Yann has directed or co-directed annual conferences on a variety of sports subjects, including, sports narratives as constructed in the U.S. and Europe, a comparison of the cultures of rugby and American football, sports and space, sports and a variety of social issues.  Yann has traveled to the U.S. to speak in an equal number of conferences on issues of race and sports, the Olympics experience and sports, and various other topics.

Yann introduced me to Miguel de Moragas who directed me to Emilio Fernandez Pena, one of the most likable people I’ve ever met and one of the most important sports scholars in Europe, the Director of the Center for the Study of the Olympics at the Autonomous University of Barcelona.  Emilio has worked hard with us to develop international programs between our schools.  Yann helped to plant the seeds of those partnerships.

Speaking of planting seeds, Yann’s programs allowed us the opportunity to take four Ph.D. students, two scholars, and a journalist from USC to various conferences in Paris.  The conferences he’s directed have brought together students and professors, broadcasters and journalists, from across Europe and the U.S.  These programs have helped bolster the vitas of the students who participated.  Of course, these programs have also given the participants great academic and personal experiences (who wouldn’t want to travel to Paris in the fall?).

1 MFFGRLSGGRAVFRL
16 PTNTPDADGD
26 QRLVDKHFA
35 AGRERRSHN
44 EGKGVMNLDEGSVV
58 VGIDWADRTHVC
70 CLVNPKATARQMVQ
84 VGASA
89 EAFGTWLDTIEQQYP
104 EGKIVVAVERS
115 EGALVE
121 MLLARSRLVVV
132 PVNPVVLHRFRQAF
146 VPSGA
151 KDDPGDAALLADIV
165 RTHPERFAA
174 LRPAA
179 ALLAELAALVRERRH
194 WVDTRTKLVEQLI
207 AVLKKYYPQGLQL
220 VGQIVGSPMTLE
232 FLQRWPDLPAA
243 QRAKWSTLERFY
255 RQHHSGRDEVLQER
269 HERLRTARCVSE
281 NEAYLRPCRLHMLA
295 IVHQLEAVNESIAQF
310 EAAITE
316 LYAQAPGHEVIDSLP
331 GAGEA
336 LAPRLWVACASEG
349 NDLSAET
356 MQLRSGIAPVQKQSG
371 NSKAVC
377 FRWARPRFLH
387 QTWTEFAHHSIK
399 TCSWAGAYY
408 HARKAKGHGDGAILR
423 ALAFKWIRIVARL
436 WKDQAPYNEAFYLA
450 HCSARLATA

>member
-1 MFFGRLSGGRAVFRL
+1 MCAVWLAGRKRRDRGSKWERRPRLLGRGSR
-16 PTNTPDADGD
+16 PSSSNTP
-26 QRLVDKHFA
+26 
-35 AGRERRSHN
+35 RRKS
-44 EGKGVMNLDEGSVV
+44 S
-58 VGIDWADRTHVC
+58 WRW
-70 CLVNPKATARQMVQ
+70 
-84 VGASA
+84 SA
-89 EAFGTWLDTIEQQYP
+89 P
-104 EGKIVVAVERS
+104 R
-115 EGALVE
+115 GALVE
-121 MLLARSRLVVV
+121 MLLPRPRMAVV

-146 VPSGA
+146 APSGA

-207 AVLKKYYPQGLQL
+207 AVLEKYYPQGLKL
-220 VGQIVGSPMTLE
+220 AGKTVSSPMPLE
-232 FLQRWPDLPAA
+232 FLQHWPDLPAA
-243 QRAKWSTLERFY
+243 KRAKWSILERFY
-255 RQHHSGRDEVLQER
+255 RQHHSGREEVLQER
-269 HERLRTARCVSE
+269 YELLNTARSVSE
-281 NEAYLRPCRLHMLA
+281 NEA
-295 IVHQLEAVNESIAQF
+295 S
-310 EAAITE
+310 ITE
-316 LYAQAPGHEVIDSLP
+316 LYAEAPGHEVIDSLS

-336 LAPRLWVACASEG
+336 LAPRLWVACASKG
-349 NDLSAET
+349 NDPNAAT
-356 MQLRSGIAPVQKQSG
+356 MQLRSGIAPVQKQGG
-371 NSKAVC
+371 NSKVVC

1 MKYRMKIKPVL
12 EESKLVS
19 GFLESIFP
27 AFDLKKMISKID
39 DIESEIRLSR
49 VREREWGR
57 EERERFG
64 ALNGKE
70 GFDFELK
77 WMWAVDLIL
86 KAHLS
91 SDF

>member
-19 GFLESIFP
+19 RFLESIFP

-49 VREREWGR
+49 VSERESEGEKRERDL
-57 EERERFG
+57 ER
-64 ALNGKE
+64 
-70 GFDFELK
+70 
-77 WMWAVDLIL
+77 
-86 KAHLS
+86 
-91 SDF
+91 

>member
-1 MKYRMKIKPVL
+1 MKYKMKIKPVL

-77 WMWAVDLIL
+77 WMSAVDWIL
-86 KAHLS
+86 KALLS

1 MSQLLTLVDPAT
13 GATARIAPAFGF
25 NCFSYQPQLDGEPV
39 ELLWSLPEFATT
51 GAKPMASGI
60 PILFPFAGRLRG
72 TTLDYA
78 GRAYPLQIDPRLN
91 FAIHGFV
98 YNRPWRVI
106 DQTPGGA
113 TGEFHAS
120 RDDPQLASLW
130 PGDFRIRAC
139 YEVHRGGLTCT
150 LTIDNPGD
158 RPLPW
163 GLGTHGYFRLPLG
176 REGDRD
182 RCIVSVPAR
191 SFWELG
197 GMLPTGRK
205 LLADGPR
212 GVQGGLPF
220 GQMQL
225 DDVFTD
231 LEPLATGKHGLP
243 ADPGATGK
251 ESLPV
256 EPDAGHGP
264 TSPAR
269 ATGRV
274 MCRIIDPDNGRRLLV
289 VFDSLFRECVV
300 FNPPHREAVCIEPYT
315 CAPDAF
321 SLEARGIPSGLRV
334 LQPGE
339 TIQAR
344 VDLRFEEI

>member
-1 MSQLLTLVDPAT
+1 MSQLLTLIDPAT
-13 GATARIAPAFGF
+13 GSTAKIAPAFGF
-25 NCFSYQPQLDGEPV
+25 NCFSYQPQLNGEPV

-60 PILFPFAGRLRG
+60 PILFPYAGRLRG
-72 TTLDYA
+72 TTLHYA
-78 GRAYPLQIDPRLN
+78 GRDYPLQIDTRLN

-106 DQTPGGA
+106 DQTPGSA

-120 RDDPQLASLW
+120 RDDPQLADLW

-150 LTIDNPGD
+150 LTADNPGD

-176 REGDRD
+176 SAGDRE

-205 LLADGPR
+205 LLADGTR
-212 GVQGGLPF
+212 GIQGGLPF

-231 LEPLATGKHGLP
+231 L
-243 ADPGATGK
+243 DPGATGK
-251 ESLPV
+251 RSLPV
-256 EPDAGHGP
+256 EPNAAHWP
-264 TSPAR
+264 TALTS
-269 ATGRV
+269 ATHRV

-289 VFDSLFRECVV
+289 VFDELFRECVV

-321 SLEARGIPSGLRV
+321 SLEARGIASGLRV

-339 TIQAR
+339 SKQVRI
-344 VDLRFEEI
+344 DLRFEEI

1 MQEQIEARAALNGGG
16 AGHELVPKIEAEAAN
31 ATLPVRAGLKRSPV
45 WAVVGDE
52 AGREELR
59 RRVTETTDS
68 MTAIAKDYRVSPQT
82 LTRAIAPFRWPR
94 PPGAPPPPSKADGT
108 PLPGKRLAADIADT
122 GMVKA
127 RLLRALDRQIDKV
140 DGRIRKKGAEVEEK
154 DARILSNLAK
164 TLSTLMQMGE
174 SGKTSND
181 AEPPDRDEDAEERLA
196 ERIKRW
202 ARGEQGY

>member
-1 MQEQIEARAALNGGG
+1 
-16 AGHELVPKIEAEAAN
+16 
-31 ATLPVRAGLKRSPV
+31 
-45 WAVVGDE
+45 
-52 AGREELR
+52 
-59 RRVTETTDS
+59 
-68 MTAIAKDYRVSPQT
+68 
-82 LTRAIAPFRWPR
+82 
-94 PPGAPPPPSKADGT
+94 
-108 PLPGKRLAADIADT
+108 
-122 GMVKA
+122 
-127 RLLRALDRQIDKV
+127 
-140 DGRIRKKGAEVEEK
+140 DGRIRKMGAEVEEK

Did I mention that he’s 28?

You might see this as a story about the ripple effect of each human life.  As George Bailey found out in “It’s a Wonderful Life” (a film I could never warm up to), each human life impacts an almost infinite number of other lives.  And, Yann has already impacted many lives.  But, that’s not what this story is about.

You see, Yann is currently looking for a tenure track position in France.  A man who has flown halfway across the world to study his subject, who has produced ridiculously good academic projects for half a decade, a man who has brought together professionals, scholars, and students and who has presented his own research time and again in a variety of settings, is looking for a job.  If, over the next ten years, he accomplishes half as much as he has over the last four, the man will change the face of sports scholarship at his university and in France.

Now, I’m not blowing smoke at you about Yann.  When I was a kid, there was a hard and fast rule on tv westerns, never trust a smiler with a gun (he’ll be smiling as your body hits the ground).  In my life, it’s been talkers.  I’ve never trusted talkers.  Talkers are people who talk (and talk), but, never really do anything.  Talking is safe.  Attempting something takes risk and the possibility of failure.

I’ve never cared much for talkers, talking endlessly about themselves. I know this sounds radically counterculture in the Kardashian-driven brand management world we inhabit.  But, I’ve never trusted any current culture.  It’ll be gone tomorrow.

I do like and admire people who don’t talk a lot but who simply get the job done.

Yann doesn’t talk a lot.  But, lord, does he get the job done.  At 28 and newly married, he gets the job done.  I admire that.  And, if he won’t talk about it, somebody needs to.

So, let me introduce you to my BFFF (Best French Friend Forever), Yann Descamps.  I envy the university that hires him.